VALPARAISO — The new Center for the Sciences at Valparaiso University is, like you might expect from a chemistry building, ready to bond with other molecules.
The building is designed to be part of a foursome, joining the engineering building and two future buildings to form a quadrangle. No date has been set for construction of those buildings yet.
"The idea is to create a STEM (Science, Technology, Engineering and Mathematics) village right here," said physics professor Andy Richter, chairman of the faculty committee that helped design the building.
Collaborating with the engineering department, which is already housed at the nearby Gellersen Center, could bring new types of engineering degrees, Richter said.
The $30 million Center for the Sciences was built with borrowed money, not alumni contributions, with the aim of building interest in the sciences, Richter said.
"We’re hoping increased enrollment would essentially pay for it," Richter said. "You’ve got to plunk down some money to support the sciences every now and then."
The new building is 56,000 square feet and offers primarily wet labs for chemistry, biochemistry and biology. It features "safe, efficient workspaces," Richter said, and modern lab facilities like the students will be using at their places of employment upon graduation.
The interdisciplinary lab at the building’s core is designed to allow nine faculty members and students to work simultaneously. The lab has large windows so their work is on display.
Claire Mammoser, of Gaylord, Michigan, is a senior chemistry student at VU. Her current research is on incorporating unnatural amino acids, those not naturally occurring in the human body, into proteins in living cells. This is pure research, but it could have health applications in the future.
The large labs make a big difference for her, she said.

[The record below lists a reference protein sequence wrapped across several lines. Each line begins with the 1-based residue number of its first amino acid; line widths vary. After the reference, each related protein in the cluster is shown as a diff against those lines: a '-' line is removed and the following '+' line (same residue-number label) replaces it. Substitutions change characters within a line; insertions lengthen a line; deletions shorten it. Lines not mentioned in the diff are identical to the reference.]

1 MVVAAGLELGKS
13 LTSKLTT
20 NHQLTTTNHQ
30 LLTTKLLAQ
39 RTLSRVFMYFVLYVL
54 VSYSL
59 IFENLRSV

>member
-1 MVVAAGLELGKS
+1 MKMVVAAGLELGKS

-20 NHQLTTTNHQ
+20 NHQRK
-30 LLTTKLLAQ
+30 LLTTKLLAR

"In this case, just in terms of the spaces that we have that are available to us, it’s a lot easier to have big projects and multiple projects spinning in the same space," Mammoser said.
The interdisciplinary lab takes almost the entire first floor of the building.
"What we have here is really a lab that looks like the ones at big research schools," Mammoser said. She predicts it will be a good recruitment tool for VU.
Jennifer Holt, associate professor of chemistry, was involved in the faculty committee trying to design the building. Her office is near a place for students to study, and near the labs, so she is easily accessible to her students.
The new, modern equipment has the potential to change the way lessons unfold. In just the few weeks the new building has been in use for instruction, Holt said, she found herself showing a spreadsheet not just to a small group of students but to an entire class because of the large monitor in the room.
Movable tables allow students to pair up in different ways for more hands-on activities, which will bring more innovative teaching, Holt said.
"We have a lot more research area in terms of square footage and better equipment and opportunities," Holt said. That will be looked favorably upon by employers looking to hire college graduates, she said.
Holt hopes VU will attract more and stronger students because of the new building, too.
Jon Schoer, associate professor of chemistry, is involved in two areas of research — taking water samples in the community for analysis, but also collaborating with colleagues in the College of Engineering to see if water molecules can be split to create hydrogen for fuel.
The proximity to the Gellersen Center and solar furnace will make collaboration easier, he said.
Using more modern instrumentation helps, too. More advanced instruments are able to process more quickly and efficiently, Schoer said.
"It’s a gorgeous building, and it’s got spectacular lab facilities," he said.
The labs are the highlight of the new building, but the public art inside is also worth noting.
A large glass installation by Hot Shop Valpo represents water, a fundamental solvent for chemistry. The sculpture, a gift of chemistry chairman Steve Engerer, reflects light through the large windows in the lobby and is intended to remind visitors of the university’s motto, "In thy light, we see light."